Before I get to this week’s photo challenge, I wanted to mention that I’ve just been nominated for Healthline’s Best Health Blogs of 2013 Award and I was wondering if you could please vote for my blog? Voting started a couple of weeks ago & my nomination was just posted so I am quite behind!
There are many amazing blogs included, so I doubt that I have much of a chance, but I truly appreciate your support and I am honored to even be grouped with the other blogs.
So, to vote: You can vote EVERY DAY until JAN. 20th. Voting is through Facebook or Twitter. Click here to VOTE: http://www.healthline.com/health/best-health-blogs-contest-id?id=714 — or — click on the “VOTE FOR ME” badge in the upper-right-hand corner of my blog.
THANK YOU SO MUCH!!
And now, on to the photos…
The Daily Post‘s Weekly Photo Challenge topic for this week is “Let There Be Light.” From the original post: “We’re entering a truly light-filled season. Christmas trees, Hanukkah menorahs, and Kwanzaa kinaras are spreading their glow in homes the world over (or are just about to), while main streets and public buildings are being prepared for the winter holidays with an explosion of bright decorations.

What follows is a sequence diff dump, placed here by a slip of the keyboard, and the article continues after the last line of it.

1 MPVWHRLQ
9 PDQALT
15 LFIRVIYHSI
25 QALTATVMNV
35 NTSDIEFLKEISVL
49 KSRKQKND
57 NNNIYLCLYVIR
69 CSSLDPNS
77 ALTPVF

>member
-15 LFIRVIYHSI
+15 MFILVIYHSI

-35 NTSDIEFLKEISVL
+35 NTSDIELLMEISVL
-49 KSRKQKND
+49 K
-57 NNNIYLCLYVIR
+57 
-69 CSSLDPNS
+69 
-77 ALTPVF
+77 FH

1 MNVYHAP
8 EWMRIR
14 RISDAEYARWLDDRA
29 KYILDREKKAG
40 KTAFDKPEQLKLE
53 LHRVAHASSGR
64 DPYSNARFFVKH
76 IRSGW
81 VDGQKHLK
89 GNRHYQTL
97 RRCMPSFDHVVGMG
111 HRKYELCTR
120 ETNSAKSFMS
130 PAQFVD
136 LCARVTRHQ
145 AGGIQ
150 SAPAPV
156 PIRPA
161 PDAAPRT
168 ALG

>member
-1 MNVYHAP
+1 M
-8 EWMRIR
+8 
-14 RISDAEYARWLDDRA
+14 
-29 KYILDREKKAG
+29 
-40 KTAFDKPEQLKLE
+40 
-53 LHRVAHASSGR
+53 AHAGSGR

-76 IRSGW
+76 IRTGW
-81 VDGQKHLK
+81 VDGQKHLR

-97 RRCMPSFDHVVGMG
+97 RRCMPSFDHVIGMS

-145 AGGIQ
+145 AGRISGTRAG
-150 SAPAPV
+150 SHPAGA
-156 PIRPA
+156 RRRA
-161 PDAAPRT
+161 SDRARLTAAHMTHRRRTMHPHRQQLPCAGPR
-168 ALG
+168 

Take a look around you. Choose one of the light sources you see, and make it the focus of your challenge entry. It can be a dramatic chandelier or a pair of dying candles; the moon, a row of glaring lightbulbs in the parking lot, or a gaudy lava lamp stored in your attic: anything goes. The light doesn’t even have to be switched on: some lamps are just as fascinating for their shape as for the photons they emit.”
Sadly, shortly after I finished this post I learned of Nelson Mandela’s death earlier today (12/5/13). It is my hope that Mr. Mandela’s legacy will endure and that his life’s work, his leadership, and his compassion will continue to have a deep impact well beyond his years on this earth.
I will leave you with my photos and with a favorite quote that many believe was uttered by Mr. Mandela. While there is controversy about whether he ever spoke these words (written by Marianne Williamson in Return To Love), I think the sentiment so perfectly relates to my vision of how Mr. Mandela lived his life that I feel compelled to share it here regardless:
“Our deepest fear is not that we are inadequate. Our deepest fear is that we are powerful beyond measure. It is our light, not our darkness, that most frightens us. Your playing small does not serve the world. There is nothing enlightened about shrinking so that other people won’t feel insecure around you. We are all meant to shine as children do. It’s not just in some of us; it is in everyone. And as we let our own lights shine, we unconsciously give other people permission to do the same. As we are liberated from our own fear, our presence automatically liberates others.”
The world lost an amazing source of light and life today.
Thank you for visiting my little corner of the world, for voting (if you choose to), and for bringing light into my life.
If you would like to participate in this or a future challenge, just click here to visit The Daily Post.